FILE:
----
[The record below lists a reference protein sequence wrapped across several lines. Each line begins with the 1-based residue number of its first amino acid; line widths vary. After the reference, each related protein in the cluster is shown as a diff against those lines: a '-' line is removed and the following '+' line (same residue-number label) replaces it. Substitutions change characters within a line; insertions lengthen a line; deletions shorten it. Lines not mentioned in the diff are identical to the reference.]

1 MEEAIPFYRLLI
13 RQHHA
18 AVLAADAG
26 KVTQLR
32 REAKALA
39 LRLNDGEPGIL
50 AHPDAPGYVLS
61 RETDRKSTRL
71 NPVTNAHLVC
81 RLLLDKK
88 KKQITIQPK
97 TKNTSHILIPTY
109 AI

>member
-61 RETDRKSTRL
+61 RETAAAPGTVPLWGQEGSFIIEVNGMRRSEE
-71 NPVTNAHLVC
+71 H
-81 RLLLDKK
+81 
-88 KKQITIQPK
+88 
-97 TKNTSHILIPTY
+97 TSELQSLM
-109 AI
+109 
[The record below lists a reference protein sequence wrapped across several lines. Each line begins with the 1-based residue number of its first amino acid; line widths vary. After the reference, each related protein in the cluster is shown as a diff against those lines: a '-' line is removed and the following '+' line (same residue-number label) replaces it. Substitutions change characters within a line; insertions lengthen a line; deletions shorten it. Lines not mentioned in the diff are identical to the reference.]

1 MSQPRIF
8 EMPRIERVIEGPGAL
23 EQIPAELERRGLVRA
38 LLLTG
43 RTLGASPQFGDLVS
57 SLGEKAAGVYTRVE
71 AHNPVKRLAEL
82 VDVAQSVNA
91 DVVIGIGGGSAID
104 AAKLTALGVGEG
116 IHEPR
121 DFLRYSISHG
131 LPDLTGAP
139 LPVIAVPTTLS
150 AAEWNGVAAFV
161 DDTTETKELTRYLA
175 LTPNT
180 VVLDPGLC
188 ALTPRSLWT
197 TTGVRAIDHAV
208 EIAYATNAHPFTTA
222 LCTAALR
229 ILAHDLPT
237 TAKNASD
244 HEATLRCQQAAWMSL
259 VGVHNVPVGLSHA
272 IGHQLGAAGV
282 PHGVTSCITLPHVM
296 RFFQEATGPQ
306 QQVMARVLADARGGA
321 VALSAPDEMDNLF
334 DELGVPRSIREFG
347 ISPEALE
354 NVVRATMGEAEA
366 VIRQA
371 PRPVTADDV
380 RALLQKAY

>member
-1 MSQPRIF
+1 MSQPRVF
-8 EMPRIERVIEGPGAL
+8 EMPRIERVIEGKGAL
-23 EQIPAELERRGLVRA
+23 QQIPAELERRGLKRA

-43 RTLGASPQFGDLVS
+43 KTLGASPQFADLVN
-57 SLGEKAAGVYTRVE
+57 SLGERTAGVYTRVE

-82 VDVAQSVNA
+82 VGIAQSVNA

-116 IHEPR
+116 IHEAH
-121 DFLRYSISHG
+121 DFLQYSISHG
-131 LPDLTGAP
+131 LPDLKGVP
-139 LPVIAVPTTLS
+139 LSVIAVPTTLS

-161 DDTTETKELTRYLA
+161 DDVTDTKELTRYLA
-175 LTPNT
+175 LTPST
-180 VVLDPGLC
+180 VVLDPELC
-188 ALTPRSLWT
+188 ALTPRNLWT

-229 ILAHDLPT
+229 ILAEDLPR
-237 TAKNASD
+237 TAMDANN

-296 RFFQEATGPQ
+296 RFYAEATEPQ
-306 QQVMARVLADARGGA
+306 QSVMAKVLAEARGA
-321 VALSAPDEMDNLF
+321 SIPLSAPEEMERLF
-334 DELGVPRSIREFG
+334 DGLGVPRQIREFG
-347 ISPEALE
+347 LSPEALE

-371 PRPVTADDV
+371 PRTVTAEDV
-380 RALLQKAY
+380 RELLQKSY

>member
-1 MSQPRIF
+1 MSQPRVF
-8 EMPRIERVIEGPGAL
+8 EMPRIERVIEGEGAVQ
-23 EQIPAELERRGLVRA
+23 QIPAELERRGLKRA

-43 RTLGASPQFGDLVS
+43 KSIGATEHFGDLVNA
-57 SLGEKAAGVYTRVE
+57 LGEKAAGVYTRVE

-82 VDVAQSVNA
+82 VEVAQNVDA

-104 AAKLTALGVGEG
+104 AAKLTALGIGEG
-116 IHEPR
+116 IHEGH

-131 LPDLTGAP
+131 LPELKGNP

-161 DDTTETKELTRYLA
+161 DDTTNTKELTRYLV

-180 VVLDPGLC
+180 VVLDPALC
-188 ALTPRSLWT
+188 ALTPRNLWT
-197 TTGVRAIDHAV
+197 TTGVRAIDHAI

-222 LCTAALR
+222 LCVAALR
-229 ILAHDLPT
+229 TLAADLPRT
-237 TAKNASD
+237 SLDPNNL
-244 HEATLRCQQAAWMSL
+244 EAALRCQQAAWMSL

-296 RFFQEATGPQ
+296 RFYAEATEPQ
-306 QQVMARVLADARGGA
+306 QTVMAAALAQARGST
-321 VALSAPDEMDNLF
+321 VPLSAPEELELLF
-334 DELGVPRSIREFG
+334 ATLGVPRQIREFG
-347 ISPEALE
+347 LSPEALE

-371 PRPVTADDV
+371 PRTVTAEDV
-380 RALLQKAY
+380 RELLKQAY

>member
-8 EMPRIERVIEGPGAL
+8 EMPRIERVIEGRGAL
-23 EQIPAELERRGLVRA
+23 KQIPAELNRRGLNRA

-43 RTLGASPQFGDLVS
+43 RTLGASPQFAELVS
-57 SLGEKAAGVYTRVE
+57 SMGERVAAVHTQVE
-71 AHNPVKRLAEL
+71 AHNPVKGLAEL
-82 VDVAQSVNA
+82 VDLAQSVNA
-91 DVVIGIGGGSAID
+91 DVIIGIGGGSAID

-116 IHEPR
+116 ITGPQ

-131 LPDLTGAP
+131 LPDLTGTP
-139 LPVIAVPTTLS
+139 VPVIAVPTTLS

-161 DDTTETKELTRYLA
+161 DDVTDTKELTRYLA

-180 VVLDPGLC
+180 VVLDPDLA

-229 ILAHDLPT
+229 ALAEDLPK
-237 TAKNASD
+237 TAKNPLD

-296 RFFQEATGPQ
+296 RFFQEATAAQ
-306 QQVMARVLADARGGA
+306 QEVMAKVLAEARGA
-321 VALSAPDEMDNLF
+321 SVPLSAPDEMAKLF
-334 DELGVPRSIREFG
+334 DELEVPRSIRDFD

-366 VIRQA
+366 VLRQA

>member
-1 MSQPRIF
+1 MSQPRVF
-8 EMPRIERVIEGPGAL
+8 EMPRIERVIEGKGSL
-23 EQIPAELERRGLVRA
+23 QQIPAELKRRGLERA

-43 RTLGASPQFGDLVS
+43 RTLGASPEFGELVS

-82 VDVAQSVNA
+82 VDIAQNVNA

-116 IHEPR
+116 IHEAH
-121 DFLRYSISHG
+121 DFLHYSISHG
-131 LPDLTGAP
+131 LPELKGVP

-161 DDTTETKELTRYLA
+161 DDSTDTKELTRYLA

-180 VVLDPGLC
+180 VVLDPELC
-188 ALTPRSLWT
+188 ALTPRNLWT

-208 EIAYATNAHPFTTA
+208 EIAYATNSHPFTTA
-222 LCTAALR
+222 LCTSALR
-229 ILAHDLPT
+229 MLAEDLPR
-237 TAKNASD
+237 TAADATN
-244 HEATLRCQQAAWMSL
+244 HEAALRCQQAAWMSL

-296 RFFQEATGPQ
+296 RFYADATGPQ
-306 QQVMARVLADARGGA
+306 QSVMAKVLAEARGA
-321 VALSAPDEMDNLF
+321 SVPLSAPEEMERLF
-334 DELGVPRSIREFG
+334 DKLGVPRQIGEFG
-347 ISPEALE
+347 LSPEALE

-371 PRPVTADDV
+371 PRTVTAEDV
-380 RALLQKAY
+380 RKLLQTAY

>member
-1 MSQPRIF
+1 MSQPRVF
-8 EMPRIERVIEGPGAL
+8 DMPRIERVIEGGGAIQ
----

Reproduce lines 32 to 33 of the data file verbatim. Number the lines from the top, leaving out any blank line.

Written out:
38 LLLTG
43 RTLGASPQFGDLVS